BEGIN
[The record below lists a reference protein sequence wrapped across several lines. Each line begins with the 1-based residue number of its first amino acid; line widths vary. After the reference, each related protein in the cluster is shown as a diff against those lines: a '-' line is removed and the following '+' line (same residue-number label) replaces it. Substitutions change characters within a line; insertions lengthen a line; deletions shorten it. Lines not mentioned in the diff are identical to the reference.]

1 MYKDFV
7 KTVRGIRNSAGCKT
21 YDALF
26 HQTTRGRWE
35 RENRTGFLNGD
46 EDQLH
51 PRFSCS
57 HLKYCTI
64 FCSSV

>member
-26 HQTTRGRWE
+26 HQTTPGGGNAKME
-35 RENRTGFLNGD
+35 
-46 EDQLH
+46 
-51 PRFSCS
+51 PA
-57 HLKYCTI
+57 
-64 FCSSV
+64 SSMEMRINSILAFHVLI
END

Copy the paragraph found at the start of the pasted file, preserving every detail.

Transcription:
[The record below lists a reference protein sequence wrapped across several lines. Each line begins with the 1-based residue number of its first amino acid; line widths vary. After the reference, each related protein in the cluster is shown as a diff against those lines: a '-' line is removed and the following '+' line (same residue-number label) replaces it. Substitutions change characters within a line; insertions lengthen a line; deletions shorten it. Lines not mentioned in the diff are identical to the reference.]